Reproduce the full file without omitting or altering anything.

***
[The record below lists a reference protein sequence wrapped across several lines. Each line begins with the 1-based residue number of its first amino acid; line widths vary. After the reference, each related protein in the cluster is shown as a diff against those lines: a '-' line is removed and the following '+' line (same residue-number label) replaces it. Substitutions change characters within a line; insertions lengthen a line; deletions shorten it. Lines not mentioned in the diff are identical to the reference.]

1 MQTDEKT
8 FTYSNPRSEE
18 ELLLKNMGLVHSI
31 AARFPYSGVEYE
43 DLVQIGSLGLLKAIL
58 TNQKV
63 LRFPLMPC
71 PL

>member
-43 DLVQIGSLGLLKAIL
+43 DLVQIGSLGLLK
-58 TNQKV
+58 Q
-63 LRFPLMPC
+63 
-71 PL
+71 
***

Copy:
[The record below lists a reference protein sequence wrapped across several lines. Each line begins with the 1-based residue number of its first amino acid; line widths vary. After the reference, each related protein in the cluster is shown as a diff against those lines: a '-' line is removed and the following '+' line (same residue-number label) replaces it. Substitutions change characters within a line; insertions lengthen a line; deletions shorten it. Lines not mentioned in the diff are identical to the reference.]

1 MQTDEKT
8 FTYSNPRSEE
18 ELLLKNMGLVHSI
31 AARFPYSGVEYE
43 DLVQIGSLGLLKAIL
58 TNQKV
63 LRFPLMPC
71 PL

>member
-43 DLVQIGSLGLLKAIL
+43 DLVQIGSLGLLK
-58 TNQKV
+58 Q
-63 LRFPLMPC
+63 
-71 PL
+71 